The mark of the Discovery of America
In Andalusia so steeped in history, Huelva is the area which is very closely
related to the Discovery of America. It was from the long-gone docks of
the minicipality of Palos de la Frontera that the caravels set sail on
3rd August 1492. It is also the location of La Rábida Monastery,
which is a Gothic-Mudéjar church featuring one of the oldest crucifixes
in Andalusia, the beautiful Mudéjar style cloisters and 20th century
murals by Vázquez Díaz.
Palos is a srpuce, lively village. In this, the home town of the Pinzón
brothers, the visitor may admire their House-Museum and the original brick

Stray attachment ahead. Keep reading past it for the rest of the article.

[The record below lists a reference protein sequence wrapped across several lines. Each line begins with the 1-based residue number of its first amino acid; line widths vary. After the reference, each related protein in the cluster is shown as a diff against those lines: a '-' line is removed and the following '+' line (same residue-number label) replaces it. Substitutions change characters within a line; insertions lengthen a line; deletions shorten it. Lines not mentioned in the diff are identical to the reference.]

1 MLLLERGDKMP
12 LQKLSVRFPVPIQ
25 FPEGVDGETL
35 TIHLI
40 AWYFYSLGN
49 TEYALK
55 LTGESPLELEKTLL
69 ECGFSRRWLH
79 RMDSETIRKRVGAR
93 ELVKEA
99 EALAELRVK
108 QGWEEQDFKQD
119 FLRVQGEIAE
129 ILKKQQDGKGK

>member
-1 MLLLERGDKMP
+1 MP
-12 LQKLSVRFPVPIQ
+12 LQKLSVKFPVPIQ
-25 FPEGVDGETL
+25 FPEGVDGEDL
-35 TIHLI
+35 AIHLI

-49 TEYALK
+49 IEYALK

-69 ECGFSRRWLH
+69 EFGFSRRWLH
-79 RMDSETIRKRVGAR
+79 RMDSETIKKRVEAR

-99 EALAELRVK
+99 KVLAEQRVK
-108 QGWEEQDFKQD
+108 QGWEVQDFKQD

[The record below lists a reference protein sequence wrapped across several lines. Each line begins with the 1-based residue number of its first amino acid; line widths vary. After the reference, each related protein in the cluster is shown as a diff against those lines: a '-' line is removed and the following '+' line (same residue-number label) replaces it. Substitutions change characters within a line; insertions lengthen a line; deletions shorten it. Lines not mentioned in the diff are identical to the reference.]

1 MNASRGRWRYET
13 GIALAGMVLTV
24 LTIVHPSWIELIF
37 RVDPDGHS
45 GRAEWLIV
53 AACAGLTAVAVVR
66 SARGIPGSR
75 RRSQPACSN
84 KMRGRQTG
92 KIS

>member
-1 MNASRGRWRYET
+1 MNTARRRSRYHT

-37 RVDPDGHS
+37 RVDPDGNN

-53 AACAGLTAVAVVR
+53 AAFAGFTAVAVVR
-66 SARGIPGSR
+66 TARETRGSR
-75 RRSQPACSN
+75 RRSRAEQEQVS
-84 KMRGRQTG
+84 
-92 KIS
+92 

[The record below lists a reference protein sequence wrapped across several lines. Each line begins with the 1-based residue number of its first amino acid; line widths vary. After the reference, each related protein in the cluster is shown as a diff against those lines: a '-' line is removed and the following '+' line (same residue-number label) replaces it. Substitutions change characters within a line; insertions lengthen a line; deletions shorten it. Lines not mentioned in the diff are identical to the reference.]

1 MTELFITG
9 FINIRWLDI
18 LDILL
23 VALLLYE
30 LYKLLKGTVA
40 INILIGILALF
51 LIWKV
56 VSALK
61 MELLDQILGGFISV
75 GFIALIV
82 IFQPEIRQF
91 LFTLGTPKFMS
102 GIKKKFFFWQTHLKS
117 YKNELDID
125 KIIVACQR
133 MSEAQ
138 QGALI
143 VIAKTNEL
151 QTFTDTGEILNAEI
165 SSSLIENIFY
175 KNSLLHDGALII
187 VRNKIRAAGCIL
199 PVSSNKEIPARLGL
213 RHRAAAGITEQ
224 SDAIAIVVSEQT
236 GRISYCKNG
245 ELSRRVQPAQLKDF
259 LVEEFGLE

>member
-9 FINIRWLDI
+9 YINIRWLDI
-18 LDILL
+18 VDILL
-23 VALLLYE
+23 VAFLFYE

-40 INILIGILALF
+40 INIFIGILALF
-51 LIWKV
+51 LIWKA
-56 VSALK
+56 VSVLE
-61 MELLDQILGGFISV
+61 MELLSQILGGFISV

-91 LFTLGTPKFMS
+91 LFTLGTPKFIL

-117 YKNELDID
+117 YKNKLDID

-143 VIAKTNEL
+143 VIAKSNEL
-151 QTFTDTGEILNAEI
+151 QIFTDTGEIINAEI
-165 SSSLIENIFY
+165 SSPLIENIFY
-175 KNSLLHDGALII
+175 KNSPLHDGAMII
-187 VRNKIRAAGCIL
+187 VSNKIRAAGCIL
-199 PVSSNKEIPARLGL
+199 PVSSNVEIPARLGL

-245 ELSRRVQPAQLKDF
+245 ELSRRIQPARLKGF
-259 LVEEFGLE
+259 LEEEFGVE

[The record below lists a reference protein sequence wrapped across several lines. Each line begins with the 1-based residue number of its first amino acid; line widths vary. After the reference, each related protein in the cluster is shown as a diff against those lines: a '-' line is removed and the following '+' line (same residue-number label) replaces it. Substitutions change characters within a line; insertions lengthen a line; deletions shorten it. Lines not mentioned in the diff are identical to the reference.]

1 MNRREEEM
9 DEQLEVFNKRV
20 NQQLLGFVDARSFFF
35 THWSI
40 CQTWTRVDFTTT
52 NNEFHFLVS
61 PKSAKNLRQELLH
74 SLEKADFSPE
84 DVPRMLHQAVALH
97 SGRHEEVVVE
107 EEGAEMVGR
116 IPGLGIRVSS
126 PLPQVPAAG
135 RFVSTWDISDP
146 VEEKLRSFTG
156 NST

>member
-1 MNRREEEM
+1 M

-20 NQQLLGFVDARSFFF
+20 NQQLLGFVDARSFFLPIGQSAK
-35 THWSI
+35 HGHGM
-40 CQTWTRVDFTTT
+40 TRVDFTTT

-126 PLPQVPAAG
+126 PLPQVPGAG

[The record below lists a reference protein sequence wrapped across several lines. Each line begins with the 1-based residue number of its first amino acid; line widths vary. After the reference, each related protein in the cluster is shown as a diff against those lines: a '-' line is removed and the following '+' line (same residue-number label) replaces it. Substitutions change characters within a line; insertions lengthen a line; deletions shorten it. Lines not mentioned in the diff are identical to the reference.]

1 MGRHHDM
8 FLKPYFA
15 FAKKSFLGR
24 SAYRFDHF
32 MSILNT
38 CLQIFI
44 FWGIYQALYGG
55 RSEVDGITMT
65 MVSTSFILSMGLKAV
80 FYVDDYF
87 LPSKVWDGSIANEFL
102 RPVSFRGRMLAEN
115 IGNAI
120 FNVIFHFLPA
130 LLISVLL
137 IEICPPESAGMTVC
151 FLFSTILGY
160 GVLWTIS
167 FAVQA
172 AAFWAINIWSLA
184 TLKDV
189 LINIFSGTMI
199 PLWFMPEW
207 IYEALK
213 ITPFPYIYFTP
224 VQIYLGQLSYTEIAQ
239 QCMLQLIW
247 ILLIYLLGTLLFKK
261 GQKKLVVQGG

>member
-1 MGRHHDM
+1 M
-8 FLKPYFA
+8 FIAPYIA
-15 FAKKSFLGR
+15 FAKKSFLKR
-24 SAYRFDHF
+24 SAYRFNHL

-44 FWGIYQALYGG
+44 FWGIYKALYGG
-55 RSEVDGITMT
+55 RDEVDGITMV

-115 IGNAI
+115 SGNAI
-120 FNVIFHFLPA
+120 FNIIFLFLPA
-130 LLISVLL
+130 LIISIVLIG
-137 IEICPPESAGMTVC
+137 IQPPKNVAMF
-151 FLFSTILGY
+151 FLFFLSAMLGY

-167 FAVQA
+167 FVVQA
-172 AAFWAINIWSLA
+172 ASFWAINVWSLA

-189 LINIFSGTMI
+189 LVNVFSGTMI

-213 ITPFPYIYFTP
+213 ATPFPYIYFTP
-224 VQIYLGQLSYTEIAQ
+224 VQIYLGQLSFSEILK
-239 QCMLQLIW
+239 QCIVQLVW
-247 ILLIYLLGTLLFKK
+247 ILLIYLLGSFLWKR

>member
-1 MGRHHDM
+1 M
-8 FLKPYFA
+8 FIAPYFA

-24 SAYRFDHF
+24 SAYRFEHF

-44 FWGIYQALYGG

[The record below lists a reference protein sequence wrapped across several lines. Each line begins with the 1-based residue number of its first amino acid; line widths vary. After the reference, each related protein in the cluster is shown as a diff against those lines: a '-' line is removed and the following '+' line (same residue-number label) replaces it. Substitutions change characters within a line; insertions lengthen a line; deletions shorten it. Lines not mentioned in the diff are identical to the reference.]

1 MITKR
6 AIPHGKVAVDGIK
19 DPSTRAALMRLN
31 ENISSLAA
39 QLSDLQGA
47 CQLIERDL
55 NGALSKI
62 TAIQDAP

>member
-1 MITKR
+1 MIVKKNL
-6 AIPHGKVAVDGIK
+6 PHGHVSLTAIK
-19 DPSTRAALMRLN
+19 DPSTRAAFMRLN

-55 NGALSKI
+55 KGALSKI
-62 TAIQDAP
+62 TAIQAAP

Mudéjar Church of San Jorge, with its historical Bride and Bridegroom
Entrance. The nearby Fontanilla, a delightful place which has been recently
renovated, supplied the water which Christopher Columbus used on his voyage
Further is Moguer, which boasts the Monastery of Santa Clara, perhaps
the most oustanding moment of the province in size and artistic value.
It is Gothic-Mudéjar style par excellence of the era of the discovery
of America. Not far away are the convent of San Francisco, the Coprus
Christie Hospital converted into a theatre, the Town Hall in a resplendent
Andalusian Neoclassical style, and the huge Church of Nuestra Señora
de la Granada, which has a tower reminiscent of the Giralda. Platero
no longer trots through the streets of Moquer, but the Museum of San Juan
Ramón Jiménez evokes his creator.